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Loving Day’ Petition Launched in Hope of Broader Recognition

Loving Day is an annual celebration which takes place on June 12 and commemorates the landmark Supreme Court case Loving v. Virginia. Michael Kirby Smith

When Heidi Durrow gets sent articles from the Google Alert she set up for “mixed race families,” it's usually not very good news.

Durrow, author of the New York Times best-seller “The Girl Who Fell From the Sky,” said oftentimes she’ll see lists of “all the things multiracial people don’t want to hear,” or backlash towards companies like Old Navy for featuring an interracial family in an advertisement.

“I think it would be great to have a national spotlight on the ways in which we’re all connected and give us an opportunity to celebrate that for a moment as opposed to just talking about it when it becomes a flashpoint for hatred or anger or violence,” Durrow said.

Ken Tanabe, who founded Loving Day in commemoration of the landmark Supreme Court case which struck down laws banning interracial marriage, is one person fighting alongside Durrow to make that wish a reality.

Ken Tanabe, the founder and president of Loving Day, speaks at an annual celebration. Willie Davis

At the end of May, Tanabe launched a petition to make Loving Day, celebrated annually on June 12 in honor of the decision date of Loving v. Virginia, a federal observance. The petition requires Tanabe to get 100,000 signatures by June 30 to receive a response from the White House. The designation of Loving Day as a federal observance can come from either Congress or from the president.

Although Tanabe has kept his eye trained on gaining national recognition since he founded Loving Day in 2004, he believes now is the perfect time to fight for it, most notably because it is the final term in office for President Barack Obama, the first biracial U.S. president.

“When Barack Obama was elected, it was quite inspirational to people like myself and others in the multiethnic community. It was like, hey, here’s someone who understands our experience and he’s achieved the highest level of office in the United States,” Tanabe said.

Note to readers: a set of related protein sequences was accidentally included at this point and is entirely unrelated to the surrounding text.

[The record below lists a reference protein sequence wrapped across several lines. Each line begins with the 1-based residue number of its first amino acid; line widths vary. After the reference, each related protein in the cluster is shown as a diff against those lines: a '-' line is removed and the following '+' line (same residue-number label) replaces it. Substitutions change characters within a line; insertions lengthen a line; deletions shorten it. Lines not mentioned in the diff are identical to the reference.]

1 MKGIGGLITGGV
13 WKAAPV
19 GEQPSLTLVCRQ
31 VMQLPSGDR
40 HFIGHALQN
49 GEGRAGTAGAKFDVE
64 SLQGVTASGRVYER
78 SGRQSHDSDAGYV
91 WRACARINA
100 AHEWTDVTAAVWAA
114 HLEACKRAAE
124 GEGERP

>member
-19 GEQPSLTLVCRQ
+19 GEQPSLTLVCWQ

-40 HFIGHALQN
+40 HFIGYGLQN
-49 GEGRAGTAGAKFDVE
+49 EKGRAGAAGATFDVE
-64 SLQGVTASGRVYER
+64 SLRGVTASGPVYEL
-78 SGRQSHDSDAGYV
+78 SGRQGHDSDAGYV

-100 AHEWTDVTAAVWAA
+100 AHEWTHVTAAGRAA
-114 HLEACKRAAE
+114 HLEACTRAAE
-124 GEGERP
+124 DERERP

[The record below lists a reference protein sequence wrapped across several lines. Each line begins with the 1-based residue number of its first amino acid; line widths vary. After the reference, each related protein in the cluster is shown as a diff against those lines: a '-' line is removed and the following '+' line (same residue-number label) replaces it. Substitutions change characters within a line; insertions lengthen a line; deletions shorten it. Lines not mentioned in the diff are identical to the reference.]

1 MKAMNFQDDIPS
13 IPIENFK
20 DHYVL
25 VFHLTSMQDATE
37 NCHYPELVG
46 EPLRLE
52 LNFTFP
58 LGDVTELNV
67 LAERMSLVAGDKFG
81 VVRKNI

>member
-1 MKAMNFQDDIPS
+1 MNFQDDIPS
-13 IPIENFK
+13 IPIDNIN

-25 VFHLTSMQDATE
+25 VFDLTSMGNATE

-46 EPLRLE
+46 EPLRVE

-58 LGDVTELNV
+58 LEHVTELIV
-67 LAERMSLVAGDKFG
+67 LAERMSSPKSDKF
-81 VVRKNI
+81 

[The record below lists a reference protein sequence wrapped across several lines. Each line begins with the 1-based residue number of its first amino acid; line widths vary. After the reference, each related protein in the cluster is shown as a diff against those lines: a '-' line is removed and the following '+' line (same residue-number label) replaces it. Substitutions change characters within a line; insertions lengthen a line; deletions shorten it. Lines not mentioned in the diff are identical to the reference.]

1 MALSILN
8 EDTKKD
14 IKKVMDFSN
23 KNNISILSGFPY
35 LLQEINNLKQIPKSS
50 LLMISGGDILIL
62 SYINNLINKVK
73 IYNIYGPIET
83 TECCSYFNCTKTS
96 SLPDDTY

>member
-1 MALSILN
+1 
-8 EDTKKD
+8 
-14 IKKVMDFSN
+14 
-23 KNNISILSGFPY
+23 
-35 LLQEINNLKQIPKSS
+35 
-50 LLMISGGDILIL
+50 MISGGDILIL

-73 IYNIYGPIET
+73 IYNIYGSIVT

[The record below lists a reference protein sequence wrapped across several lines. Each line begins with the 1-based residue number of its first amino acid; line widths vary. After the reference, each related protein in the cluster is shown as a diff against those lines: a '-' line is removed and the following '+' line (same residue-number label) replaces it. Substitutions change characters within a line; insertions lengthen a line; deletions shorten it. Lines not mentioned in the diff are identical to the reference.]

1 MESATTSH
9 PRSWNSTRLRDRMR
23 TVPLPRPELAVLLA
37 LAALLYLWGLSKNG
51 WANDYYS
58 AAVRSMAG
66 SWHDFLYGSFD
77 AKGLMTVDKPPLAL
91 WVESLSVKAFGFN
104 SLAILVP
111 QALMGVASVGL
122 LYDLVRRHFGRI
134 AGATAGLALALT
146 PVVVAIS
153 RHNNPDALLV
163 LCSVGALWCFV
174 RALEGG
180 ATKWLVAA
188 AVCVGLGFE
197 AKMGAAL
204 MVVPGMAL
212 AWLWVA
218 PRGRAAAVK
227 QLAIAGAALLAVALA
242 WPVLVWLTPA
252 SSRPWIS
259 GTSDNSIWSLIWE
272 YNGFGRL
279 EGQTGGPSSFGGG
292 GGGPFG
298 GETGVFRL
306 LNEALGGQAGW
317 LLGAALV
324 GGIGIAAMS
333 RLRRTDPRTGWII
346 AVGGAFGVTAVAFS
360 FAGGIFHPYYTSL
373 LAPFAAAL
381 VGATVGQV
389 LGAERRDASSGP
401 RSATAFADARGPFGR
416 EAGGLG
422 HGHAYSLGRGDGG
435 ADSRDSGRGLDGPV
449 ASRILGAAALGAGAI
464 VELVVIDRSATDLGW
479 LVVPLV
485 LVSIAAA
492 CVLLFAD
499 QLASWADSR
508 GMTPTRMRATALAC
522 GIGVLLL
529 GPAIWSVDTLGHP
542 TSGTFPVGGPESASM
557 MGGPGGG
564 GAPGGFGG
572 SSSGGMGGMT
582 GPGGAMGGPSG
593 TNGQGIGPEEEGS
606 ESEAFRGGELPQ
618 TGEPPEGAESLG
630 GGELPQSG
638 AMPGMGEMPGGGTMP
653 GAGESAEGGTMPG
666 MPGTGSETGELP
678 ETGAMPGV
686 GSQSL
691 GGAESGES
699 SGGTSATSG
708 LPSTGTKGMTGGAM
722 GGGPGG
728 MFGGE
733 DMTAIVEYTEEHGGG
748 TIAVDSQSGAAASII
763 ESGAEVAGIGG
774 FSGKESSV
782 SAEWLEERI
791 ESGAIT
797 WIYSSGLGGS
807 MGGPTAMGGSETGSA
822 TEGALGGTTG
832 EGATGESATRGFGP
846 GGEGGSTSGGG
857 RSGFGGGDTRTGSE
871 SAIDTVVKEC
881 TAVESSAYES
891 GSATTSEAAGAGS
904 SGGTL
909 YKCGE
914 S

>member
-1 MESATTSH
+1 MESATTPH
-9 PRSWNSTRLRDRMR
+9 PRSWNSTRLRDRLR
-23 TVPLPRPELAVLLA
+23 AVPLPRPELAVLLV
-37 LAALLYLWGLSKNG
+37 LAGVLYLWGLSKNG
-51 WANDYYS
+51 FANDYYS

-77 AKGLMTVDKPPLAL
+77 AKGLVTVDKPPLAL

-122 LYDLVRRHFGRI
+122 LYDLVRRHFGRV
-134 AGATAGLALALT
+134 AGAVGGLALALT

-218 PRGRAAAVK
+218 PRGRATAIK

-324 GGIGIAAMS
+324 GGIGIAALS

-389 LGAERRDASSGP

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A 2015 report from Pew Research found that an estimated 6.9 percent of adults in the U.S. are multiracial, contrasting with the much lower approximation released by the 2010 Census Bureau of 2.1 percent of adults. The discrepancy between the numbers from the census and Pew report has to do with how the data was collected; Pew Research considers both how adults articulate their own race in addition to the racial backgrounds of their parents and grandparents, whereas the Census Bureau only looks at the former.

Directed by Jeff Nichols, "Loving" tells the story of the landmark Supreme Court case, Loving v. Virginia, and stars Ruth Negga and Joel Edgerton. Focus Features

The petition also comes in anticipation of “Loving,” a Focus Features film which premiered at the Cannes Film Festival and is scheduled for a November 4 release in U.S. theaters.

Directed by Jeff Nichols, “Loving” stars Ruth Negga and Joel Edgerton as Mildred and Richard Loving, a black woman and white man who were each sentenced to a year in prison after marrying in 1958.

Durrow is excited that the Loving family's story will be brought to mainstream audiences.

RELATED: Cannes Embraces 'Loving', Film on Case That Ended Interracial Marriage Ban

“This is going to be one of the big films of the year from the buzz I’ve heard,” said Durrow, who hasn’t yet seen the film. “People are saying it will be an Oscar contender.”

The impact of laws banning interracial marriage was personal for Durrow, whose parents originally planned to get married in South Carolina. The problem was her father was an African-American man, her mother was a white Danish woman, and the year was 1965. The couple married in Denmark instead.